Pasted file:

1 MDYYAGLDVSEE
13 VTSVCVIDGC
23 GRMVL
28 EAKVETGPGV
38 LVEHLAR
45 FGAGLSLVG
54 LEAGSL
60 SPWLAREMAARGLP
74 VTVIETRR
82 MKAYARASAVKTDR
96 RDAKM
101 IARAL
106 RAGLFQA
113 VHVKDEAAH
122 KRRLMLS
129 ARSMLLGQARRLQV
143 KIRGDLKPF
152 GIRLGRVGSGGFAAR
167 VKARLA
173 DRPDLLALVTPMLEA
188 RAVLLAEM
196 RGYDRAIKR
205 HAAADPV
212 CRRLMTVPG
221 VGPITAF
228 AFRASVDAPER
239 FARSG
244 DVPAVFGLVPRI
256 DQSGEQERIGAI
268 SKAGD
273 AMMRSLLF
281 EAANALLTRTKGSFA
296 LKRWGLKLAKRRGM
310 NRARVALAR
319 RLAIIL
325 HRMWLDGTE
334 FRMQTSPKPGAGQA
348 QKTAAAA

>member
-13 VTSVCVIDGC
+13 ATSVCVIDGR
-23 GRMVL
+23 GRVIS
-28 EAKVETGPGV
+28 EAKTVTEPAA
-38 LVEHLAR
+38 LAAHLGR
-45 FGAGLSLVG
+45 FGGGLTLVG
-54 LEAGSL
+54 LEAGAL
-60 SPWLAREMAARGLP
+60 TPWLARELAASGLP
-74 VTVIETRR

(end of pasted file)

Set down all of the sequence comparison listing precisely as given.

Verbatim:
1 MDYYAGLDVSEE
13 VTSVCVIDGC
23 GRMVL
28 EAKVETGPGV
38 LVEHLAR
45 FGAGLSLVG
54 LEAGSL
60 SPWLAREMAARGLP
74 VTVIETRR
82 MKAYARASAVKTDR
96 RDAKM
101 IARAL
106 RAGLFQA
113 VHVKDEAAH
122 KRRLMLS
129 ARSMLLGQARRLQV
143 KIRGDLKPF
152 GIRLGRVGSGGFAAR
167 VKARLA
173 DRPDLLALVTPMLEA
188 RAVLLAEM
196 RGYDRAIKR
205 HAAADPV
212 CRRLMTVPG
221 VGPITAF
228 AFRASVDAPER
239 FARSG
244 DVPAVFGLVPRI
256 DQSGEQERIGAI
268 SKAGD
273 AMMRSLLF
281 EAANALLTRTKGSFA
296 LKRWGLKLAKRRGM
310 NRARVALAR
319 RLAIIL
325 HRMWLDGTE
334 FRMQTSPKPGAGQA
348 QKTAAAA

>member
-13 VTSVCVIDGC
+13 ATSVCVIDGR
-23 GRMVL
+23 GRVIS
-28 EAKVETGPGV
+28 EAKTVTEPAA
-38 LVEHLAR
+38 LAAHLGR
-45 FGAGLSLVG
+45 FGGGLTLVG
-54 LEAGSL
+54 LEAGAL
-60 SPWLAREMAARGLP
+60 TPWLARELAASGLP
-74 VTVIETRR